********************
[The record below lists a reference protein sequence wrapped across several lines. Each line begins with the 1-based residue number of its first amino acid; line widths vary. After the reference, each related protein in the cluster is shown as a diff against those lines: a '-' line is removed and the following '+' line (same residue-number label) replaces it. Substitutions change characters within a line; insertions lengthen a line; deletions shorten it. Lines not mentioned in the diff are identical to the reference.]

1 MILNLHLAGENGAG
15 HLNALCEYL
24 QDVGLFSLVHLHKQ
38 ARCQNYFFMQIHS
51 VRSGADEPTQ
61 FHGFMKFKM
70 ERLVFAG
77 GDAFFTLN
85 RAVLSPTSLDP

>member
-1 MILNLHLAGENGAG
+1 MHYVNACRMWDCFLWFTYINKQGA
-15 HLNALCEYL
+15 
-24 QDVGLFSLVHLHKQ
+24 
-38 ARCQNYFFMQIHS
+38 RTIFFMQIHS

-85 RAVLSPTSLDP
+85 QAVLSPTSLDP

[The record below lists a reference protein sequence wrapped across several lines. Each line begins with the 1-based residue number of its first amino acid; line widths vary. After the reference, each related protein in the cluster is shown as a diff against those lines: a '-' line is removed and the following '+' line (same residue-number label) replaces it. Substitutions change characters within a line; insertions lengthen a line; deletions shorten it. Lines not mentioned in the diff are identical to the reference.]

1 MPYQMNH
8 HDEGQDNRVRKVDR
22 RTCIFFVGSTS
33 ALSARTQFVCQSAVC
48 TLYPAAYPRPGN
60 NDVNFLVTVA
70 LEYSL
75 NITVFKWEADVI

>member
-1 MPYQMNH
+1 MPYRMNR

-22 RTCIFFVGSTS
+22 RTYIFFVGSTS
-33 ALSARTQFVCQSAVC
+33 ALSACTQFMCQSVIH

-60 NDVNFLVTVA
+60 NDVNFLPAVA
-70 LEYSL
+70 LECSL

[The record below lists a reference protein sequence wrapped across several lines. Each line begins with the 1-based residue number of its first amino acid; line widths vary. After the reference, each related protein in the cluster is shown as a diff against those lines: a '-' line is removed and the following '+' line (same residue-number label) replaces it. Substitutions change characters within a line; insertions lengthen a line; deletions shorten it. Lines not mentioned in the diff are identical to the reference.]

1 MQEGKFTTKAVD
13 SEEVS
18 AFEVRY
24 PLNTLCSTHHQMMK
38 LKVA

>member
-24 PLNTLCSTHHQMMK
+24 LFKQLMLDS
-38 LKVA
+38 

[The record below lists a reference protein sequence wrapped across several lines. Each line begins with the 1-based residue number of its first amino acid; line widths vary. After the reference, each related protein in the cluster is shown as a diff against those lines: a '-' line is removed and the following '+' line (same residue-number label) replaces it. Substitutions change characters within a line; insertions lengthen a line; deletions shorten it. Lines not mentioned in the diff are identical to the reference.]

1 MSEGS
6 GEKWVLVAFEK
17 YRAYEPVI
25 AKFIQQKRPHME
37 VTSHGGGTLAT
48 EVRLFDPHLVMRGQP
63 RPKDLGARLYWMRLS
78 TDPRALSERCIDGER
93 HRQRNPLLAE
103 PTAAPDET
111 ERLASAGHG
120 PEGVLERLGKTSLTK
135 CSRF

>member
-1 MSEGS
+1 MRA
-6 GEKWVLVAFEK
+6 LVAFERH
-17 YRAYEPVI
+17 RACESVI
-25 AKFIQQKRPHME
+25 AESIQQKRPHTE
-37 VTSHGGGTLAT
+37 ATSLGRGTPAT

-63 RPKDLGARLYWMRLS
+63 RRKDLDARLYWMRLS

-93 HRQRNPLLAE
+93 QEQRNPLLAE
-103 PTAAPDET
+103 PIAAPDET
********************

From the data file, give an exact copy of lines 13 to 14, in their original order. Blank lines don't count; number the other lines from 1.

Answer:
+1 MHYVNACRMWDCFLWFTYINKQGA
-15 HLNALCEYL